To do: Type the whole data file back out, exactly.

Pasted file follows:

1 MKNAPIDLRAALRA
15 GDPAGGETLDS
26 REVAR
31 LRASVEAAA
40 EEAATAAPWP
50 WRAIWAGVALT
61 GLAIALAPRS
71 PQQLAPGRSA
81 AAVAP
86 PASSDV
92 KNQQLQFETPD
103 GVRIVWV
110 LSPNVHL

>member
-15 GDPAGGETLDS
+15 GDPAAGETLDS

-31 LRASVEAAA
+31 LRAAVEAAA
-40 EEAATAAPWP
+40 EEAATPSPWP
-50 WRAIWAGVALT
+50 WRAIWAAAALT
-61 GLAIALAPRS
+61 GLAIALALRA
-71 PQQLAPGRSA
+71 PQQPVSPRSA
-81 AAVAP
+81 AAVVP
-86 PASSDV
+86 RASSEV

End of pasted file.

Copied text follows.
1 MKNAPIDLRAALRA
15 GDPAGGETLDS
26 REVAR
31 LRASVEAAA
40 EEAATAAPWP
50 WRAIWAGVALT
61 GLAIALAPRS
71 PQQLAPGRSA
81 AAVAP
86 PASSDV
92 KNQQLQFETPD
103 GVRIVWV
110 LSPNVHL

>member
-15 GDPAGGETLDS
+15 GDPAAGETLDS

-31 LRASVEAAA
+31 LRAAVEAAA
-40 EEAATAAPWP
+40 EEAATPSPWP
-50 WRAIWAGVALT
+50 WRAIWAAAALT
-61 GLAIALAPRS
+61 GLAIALALRA
-71 PQQLAPGRSA
+71 PQQPVSPRSA
-81 AAVAP
+81 AAVVP
-86 PASSDV
+86 RASSEV